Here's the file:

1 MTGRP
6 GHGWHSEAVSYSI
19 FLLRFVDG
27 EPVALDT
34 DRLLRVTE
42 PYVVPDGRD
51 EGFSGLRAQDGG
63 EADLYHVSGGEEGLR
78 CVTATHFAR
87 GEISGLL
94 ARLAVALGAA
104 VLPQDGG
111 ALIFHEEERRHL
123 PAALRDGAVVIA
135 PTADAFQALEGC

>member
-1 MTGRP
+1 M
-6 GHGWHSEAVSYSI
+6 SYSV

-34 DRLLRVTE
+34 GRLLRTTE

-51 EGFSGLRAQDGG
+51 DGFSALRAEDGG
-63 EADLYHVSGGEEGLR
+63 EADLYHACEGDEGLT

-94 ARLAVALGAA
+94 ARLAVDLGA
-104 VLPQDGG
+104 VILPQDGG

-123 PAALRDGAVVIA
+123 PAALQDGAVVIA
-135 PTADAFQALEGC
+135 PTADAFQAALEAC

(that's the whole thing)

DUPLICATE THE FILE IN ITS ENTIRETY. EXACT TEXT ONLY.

1 MTGRP
6 GHGWHSEAVSYSI
19 FLLRFVDG
27 EPVALDT
34 DRLLRVTE
42 PYVVPDGRD
51 EGFSGLRAQDGG
63 EADLYHVSGGEEGLR
78 CVTATHFAR
87 GEISGLL
94 ARLAVALGAA
104 VLPQDGG
111 ALIFHEEERRHL
123 PAALRDGAVVIA
135 PTADAFQALEGC

>member
-1 MTGRP
+1 M
-6 GHGWHSEAVSYSI
+6 SYSV

-34 DRLLRVTE
+34 GRLLRTTE

-51 EGFSGLRAQDGG
+51 DGFSALRAEDGG
-63 EADLYHVSGGEEGLR
+63 EADLYHACEGDEGLT

-94 ARLAVALGAA
+94 ARLAVDLGA
-104 VLPQDGG
+104 VILPQDGG

-123 PAALRDGAVVIA
+123 PAALQDGAVVIA
-135 PTADAFQALEGC
+135 PTADAFQAALEAC